(ii) generalized strictly feasible in the strong sense if F s +, where
F s + = { x K | F ( u , x , x + y ) int C , y K \ { 0 } , u T ( x ) } .

Obviously, both F w +, F s + are equivalent to the F s + [19], when F is a single-valued map.

The following example is to explain that Definition 2.2 is applicable.

Example 2.2 Let X = R, K = [1, +), Y = R, C = R+, T (x) = {1}.

Let F1 : D × K × K → 2 Y be defined by
F 1 ( u , x , y ) = u , [ - ( y - x ) , y - x ] , x , y [ 1 , + ) , u T ( x ) .
It is verified that K = [0, +). For any x [1, +) and t K\{0}, one has
F 1 ( u , x , x + t ) = 1 , [ - t , t ] = [ - t , t ] int C .

So, F w + = [1, +∞). However, F s + = .

Let F2 : D × K × K → 2 Y be defined by
F 2 ( u , x , y ) = u , [ ( y - x ) , 2 ( y - x ) ] , x , y [ 1 , + ) , u T ( x ) .
It is verified that K = [0, +∞). For any x [1, +∞) and t K\{0}, one has
F 2 ( u , x , x + t ) = 1 , [ t , 2 t ] = [ t , 2 t ] int C .

So, F w + = F s + = [ 1 , + ) .

Definition 2.3 [21] A set-valued map F : E → 2 X is said to be KKM mapping if, for each finite set Λ = {x1, . . ., x n } E, one has co Λ i = 1 n F ( x i ) , where co(.) stands for the convex hull.

The main tools for proving our results are the following well-known KKM theorems.

Lemma 2.2 [22] Assume that X is a topological vector space, E X is a nonempty convex and F : E → 2 X is a KKM mapping with closed values. If there is a subset X0 contained in a compact convex subset of E such that x X 0 F ( x ) is compact, then x EF(x).

Definition 2.4 [23, 24] Let K be a nonempty, closed, and convex subset of a real reflexive Banach space X with its dual X*. We say that K is well-positioned iff there exist x0 X and g X* such that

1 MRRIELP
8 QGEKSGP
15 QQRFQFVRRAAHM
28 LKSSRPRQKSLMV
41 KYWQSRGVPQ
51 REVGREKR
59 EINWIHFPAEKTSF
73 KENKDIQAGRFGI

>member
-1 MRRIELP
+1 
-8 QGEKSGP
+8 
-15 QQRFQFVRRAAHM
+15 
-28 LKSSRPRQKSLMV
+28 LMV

g , x - x 0 | | x - x 0 | | , x K .

Lemma 2.3 [23, 24] Let K be a nonempty, closed, and convex subset of a real reflexive Banach space X with its dual X*. Then K is well-positioned if and only if the barrier cone barr(K) of K has a nonempty interior. Furthermore, if K is well-positioned then there is no sequence {x n } K with ||x n || → +∞ such that origin is a weak limit of x n | | x n | | .

Lemma 2.4 [25] Let X and Y be two metric spaces and T : X → 2 Y be a nonempty-compact-valued mapping and upper semicontinuous at x*. Then, for any sequences x n → x* and u n T(x n ), there exist a subsequence { u n k } of {u n } and some u* T(x*) such that u n k u * .

3 Solvability of the WGVEP and the SGVEP

First, we investigate relations between solution set of the WGVEP (SGVEP) and solution set of the DWGVEP (DSGVEP) when K is bounded.

Theorem 3.1 Let K X be a nonempty and convex closed bounded set. If F : D × K × K → 2 Y satisfies the followings:

(i) F (u, x, x) C, x K, u T (x);

(ii) the set {(u, x), u T (x), x K : F (u, x, y) -int C} is closed for any y K;

(iii) F is weakly C-pseudomonotone;

(iv) the set {y K | F(u, x, y) int C} is closed and F (u, x, .) is C-convex for any x K, u T(x).

Then the WGVEP has a nonempty solution set and x* K is a solution of the WGVEP if and only if
F ( v , y , x * ) int C , y K , v T ( y ) .
Proof. Set Γ: D × K → 2 K by
Γ ( v , y ) = { x K | F ( v , y , x ) int C } , y K , v T ( y ) .
We claim that Γ is a KKM map. Suppose on the contrary, it does not hold, then there exists a finite set {x1, . . ., x n } K and z co{x1, . . ., x n } such that z i = 1 n Γ ( v , x i ) . Thus, there exists v i T(x i ) such that F(v i , x i , z) int C, i = 1, . . ., n. It follows from the weak C-pseudomonotonity of F that
F ( u , z , x i ) - int C , i = 1 , , n .
(3.1)
Taking into account that int C is convex, we obtain
t 1 F ( u , z , x 1 ) + + t n F ( u , z , x n ) - int C ,
where z = 1 n t i x i and 1 n t i = 1 , t i 0 , i = 1 , 2 , , n . For the above t i , due to the convexity of F(u, x,.), one has
t 1 F ( u , z , x 1 ) + t n F ( u , z , x n ) F ( u , z , z ) + C C + C C ,

which contradicts (3.1). By the condition (iv), we derive that the Γ is closed valued. Hence Γ is a KKM map. By the KKM Theorem, there exists x* K such that x* v T(y), y KΓ(v, y). That is, F (v, y, x*) int C,y K, v T(y).

Let us verify W S K D W S K . Take any x* K, obviously
F ( v , y , x * ) int C , y K , v T ( y ) .
(3.2)
For every y K, consider x t = x* + t(y - x*), t (0, 1). Clearly, x t K. The C-convexity of F (u, x t ,.) implies that